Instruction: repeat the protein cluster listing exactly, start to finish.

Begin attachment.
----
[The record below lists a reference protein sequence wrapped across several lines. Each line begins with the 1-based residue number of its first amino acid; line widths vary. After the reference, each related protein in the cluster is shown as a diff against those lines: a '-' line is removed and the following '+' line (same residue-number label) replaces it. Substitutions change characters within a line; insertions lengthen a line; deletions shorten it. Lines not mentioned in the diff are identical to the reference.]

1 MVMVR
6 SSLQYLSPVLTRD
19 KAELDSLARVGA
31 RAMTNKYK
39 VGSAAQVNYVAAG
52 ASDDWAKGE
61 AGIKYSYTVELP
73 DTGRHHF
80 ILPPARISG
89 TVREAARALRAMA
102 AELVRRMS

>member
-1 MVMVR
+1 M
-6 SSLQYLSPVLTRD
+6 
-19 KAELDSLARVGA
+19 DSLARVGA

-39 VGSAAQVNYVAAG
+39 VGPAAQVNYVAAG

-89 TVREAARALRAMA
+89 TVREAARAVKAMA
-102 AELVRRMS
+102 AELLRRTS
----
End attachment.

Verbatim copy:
[The record below lists a reference protein sequence wrapped across several lines. Each line begins with the 1-based residue number of its first amino acid; line widths vary. After the reference, each related protein in the cluster is shown as a diff against those lines: a '-' line is removed and the following '+' line (same residue-number label) replaces it. Substitutions change characters within a line; insertions lengthen a line; deletions shorten it. Lines not mentioned in the diff are identical to the reference.]

1 MVMVR
6 SSLQYLSPVLTRD
19 KAELDSLARVGA
31 RAMTNKYK
39 VGSAAQVNYVAAG
52 ASDDWAKGE
61 AGIKYSYTVELP
73 DTGRHHF
80 ILPPARISG
89 TVREAARALRAMA
102 AELVRRMS

>member
-1 MVMVR
+1 M
-6 SSLQYLSPVLTRD
+6 
-19 KAELDSLARVGA
+19 DSLARVGA

-39 VGSAAQVNYVAAG
+39 VGPAAQVNYVAAG

-89 TVREAARALRAMA
+89 TVREAARAVKAMA
-102 AELVRRMS
+102 AELLRRTS